Combine anti-depressants, Mood stabiliser- lithium, anti-psychotics, Vortioxetine (serotonin modulator), ECT
When is ECT indicated?
For severe depression- when medication hasn't worked and it is becoming potentially life threatening
What is the mechanism of action of ECT?
Unknown. Think maybe it increases release of neurotransmitters or enhances response of post-synaptic receptors to neurotransmitters
Name 6 side effects of ECT
Memory loss, confusion, drowsiness, headache, nausea , aching muscles, loss of concentration in longer term
Define 'bipolar disorder'
A disorder characterised by 2 or more episodes of alternating mood - either elated with increased energy (mania) or low mood with decreased energy (depression)
Define Bipolar I disorder
Mania and depression (sometimes only mania)
Define Bipolar II disorder
More episodes of depression and only hypomania
Give 7 symptoms of mania
'DIGFAST': distractibility, indiscretion (impaired judgement and reduced social inhibitors), grandiose delusions (can be psychotic sx= diagnostic of mania), flight of ideas, activity increase, sleep deficit/increased sexual activity, talkative (pressure of speech)
What is the difference between mania and hypomania?
Hypomanic symptoms last 4+ days, manic sx last over a week. Hypomania only partially affects functioning, mania fully affects the patient's functioning and life
What is cyclothymia?
Disorder similar to bipolar but they have milder symptoms so switch between episodes of mild depression and hypomania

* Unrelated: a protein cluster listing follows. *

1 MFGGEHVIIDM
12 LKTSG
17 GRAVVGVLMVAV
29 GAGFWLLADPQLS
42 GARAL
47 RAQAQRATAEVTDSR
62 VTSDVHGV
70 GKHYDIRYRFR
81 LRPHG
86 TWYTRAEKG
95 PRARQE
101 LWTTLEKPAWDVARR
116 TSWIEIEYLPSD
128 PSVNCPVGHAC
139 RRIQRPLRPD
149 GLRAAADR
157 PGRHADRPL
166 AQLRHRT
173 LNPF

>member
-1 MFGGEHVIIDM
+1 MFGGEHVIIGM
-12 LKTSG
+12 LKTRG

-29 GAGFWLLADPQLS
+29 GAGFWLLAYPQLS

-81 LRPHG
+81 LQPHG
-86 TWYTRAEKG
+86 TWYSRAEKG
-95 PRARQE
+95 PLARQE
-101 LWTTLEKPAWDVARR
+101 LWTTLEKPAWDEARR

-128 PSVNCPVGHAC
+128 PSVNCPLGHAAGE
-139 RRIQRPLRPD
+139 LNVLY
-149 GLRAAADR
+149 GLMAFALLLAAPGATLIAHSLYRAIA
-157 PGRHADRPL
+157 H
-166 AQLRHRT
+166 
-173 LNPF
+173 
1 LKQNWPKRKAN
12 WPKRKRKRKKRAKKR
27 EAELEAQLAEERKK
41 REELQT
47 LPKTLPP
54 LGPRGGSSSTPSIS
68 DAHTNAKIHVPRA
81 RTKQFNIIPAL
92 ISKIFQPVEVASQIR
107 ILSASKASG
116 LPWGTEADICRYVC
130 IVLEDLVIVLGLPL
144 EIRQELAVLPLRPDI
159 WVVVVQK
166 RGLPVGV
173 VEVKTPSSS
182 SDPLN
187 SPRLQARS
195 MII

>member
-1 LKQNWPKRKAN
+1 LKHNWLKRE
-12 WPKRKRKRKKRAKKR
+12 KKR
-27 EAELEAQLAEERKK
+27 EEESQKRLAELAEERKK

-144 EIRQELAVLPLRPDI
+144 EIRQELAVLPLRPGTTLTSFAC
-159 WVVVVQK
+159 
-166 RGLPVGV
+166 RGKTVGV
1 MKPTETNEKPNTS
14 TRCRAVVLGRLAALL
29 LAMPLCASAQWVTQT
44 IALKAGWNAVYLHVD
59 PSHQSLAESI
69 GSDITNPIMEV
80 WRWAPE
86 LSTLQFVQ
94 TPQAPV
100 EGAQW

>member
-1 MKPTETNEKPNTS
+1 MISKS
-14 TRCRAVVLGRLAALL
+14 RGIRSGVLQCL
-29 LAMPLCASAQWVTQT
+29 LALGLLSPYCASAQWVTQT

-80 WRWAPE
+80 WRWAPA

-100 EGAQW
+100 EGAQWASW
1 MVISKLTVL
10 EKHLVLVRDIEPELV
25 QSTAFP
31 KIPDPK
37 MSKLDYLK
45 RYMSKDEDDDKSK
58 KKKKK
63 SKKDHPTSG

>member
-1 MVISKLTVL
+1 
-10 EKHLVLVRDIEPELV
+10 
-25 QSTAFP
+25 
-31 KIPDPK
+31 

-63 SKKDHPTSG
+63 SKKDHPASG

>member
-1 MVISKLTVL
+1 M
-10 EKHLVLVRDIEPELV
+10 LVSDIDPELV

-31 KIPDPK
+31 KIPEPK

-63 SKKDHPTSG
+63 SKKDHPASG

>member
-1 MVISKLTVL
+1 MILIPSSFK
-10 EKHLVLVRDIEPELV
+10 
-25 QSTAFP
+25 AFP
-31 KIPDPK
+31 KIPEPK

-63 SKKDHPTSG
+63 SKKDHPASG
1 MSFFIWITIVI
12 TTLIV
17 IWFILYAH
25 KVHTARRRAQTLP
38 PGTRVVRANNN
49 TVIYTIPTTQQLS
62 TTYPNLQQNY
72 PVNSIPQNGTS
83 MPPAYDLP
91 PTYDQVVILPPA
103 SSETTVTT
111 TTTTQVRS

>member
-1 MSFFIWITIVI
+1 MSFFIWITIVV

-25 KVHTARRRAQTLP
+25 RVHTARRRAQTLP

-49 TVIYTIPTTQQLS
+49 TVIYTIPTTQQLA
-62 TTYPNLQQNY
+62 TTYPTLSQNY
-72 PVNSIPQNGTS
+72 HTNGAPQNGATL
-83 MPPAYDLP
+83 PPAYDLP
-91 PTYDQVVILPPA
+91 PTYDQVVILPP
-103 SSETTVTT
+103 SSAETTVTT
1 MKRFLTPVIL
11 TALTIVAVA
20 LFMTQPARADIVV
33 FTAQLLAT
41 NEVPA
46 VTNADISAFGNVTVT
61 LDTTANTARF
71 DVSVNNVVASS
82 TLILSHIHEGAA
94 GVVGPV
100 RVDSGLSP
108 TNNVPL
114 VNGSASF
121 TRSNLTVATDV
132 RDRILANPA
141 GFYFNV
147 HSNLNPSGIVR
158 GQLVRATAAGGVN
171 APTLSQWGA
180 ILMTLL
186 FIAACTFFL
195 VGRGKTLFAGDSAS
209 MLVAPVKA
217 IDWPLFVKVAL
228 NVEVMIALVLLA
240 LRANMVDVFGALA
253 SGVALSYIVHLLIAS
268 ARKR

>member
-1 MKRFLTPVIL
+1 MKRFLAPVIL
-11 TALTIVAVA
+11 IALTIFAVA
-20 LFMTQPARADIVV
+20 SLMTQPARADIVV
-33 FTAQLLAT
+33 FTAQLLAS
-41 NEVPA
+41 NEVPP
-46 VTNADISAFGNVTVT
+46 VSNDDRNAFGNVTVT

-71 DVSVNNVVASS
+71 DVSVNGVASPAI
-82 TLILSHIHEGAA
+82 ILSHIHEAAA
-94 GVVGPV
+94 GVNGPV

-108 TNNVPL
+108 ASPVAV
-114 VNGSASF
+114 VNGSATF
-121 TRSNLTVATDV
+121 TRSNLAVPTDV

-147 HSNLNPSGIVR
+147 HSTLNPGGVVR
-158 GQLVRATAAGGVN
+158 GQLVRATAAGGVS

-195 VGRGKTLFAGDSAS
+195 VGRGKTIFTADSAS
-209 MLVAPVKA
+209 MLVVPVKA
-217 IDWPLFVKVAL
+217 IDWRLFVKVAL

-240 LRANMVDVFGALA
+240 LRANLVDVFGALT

What is the gold standard treatment of Bipolar? (medication)
Lithium. Works best on mania and works to reduces relapses
How does Lithium work?
Mechanism of action is unknown. Thought to inhibit cAMP production (which inhibits monoamines), overall increasing monoamines
Why is it important to monitor drugs and diet etc while on lithium?
Anything that causes the body to lose sodium and water can be damaging because lithium already causes water loss and can lead to toxicity eg. Diuretics, NSAIDs, ACEi low salt diet,
Name 6 side effects of Lithium
LITHIUM: diabetes insipidus, fine tremor, hydration - increased thirst and polyuria, increased GI disturbances, underactive thyroid (hypothyroidism), metallic taste in mouth
What 3 aspects need careful monitoring when on Lithium?and when are they checked?
Lithium levels- every week until the dose is stable, on every dose change and 3 monthly once stable. Thyroid function at the start and every 6 months. Renal function at the start and every 6 months